Cost-effectiveness of ranibizumab versus aflibercept in the treatment of visual impairment due to diabetic macular edema: a UK healthcare perspective
Authors Regnier SA, Malcolm W, Haig J, Xue W
Received 10 February 2015
Accepted for publication 18 March 2015
Published 6 May 2015 Volume 2015:7 Pages 235—247
Checked for plagiarism Yes
Review by Single-blind
Peer reviewer comments 2
Editor who approved publication: Dr Giorgio Lorenzo Colombo
Stephane A Régnier,1 William Malcolm,2 Jennifer Haig,3 Weiguang Xue4
1Novartis Pharma AG, Basel, Switzerland; 2Novartis Pharmaceuticals UK Ltd, Frimley Business Park, UK; 3Optum, Burlington, ON, Canada; 4Optum, Uxbridge, UK
Background: Ranibizumab and aflibercept are alternative anti-vascular endothelial growth factor agents approved for the treatment of visual impairment (VI) due to diabetic macular edema (DME).
Objective: To estimate, from a UK healthcare perspective, the cost-effectiveness of ranibizumab 0.5 mg pro re nata (PRN) and ranibizumab 0.5 mg treat and extend (T&E) compared with aflibercept 2 mg every 8 weeks after five initial monthly doses (2q8) in the treatment of VI due to DME.
Methods: A Markov model previously reviewed by the National Institute for Health and Care Excellence was used to simulate the long-term outcomes and costs of treating DME. Health states were defined by increments of ten letters in best-corrected visual acuity (BCVA), with a 3-month cycle length. Patients could gain (or lose) a maximum of two health states between cycles. A 3-year treatment time frame and a lifetime horizon were used. Future costs and health outcomes were discounted at 3.5% per annum. Patient baseline characteristics and the efficacy of ranibizumab PRN were derived using data from the RESTORE study. The relative efficacies of ranibizumab PRN, ranibizumab T&E, and aflibercept were assessed with a network meta-analysis. Different utilities were assigned based on BCVA and whether the treated eye was the better- or the worse-seeing eye. Sensitivity analyses tested the robustness of the model.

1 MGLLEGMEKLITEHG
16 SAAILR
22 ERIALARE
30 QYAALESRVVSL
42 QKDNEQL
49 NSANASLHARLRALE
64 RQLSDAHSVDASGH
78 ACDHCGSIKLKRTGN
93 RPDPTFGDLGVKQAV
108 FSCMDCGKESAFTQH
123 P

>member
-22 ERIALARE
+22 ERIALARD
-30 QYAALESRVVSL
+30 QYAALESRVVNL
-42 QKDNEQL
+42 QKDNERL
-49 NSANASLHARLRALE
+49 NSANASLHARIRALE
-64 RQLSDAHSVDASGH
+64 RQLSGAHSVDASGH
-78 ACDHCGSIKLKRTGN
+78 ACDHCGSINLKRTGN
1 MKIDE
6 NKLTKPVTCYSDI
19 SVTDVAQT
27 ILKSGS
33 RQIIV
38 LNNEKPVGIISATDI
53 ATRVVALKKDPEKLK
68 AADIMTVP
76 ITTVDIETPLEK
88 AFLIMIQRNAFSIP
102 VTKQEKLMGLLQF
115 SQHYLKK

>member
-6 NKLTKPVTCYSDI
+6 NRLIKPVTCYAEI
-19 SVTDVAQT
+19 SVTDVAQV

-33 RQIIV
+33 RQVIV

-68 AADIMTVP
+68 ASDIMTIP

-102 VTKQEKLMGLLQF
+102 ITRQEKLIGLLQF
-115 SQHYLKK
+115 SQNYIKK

Results: Lifetime costs per patient of treating DME were £20,019 for ranibizumab PRN, £22,930 for ranibizumab T&E, and £25,859 for aflibercept 2q8. Ranibizumab was dominant over aflibercept, with an incremental gain of 0.05 quality-adjusted life-years (QALYs) and cost savings of £5,841 (PRN) and £2,930 (T&E) compared with aflibercept. Ranibizumab PRN and ranibizumab T&E had 79% and 67% probability, respectively, of being cost-effective relative to aflibercept at a willingness-to-pay threshold of £20,000/QALY. When assuming the higher end of PRN injection frequency (15.9 over 3 years), the cost savings associated with ranibizumab were £3,969.
Conclusion: From a UK healthcare perspective, ranibizumab provides greater health gains with lower overall costs than aflibercept in patients with VI due to DME.
Keywords: Markov model, cost-utility, health states, macula, retina
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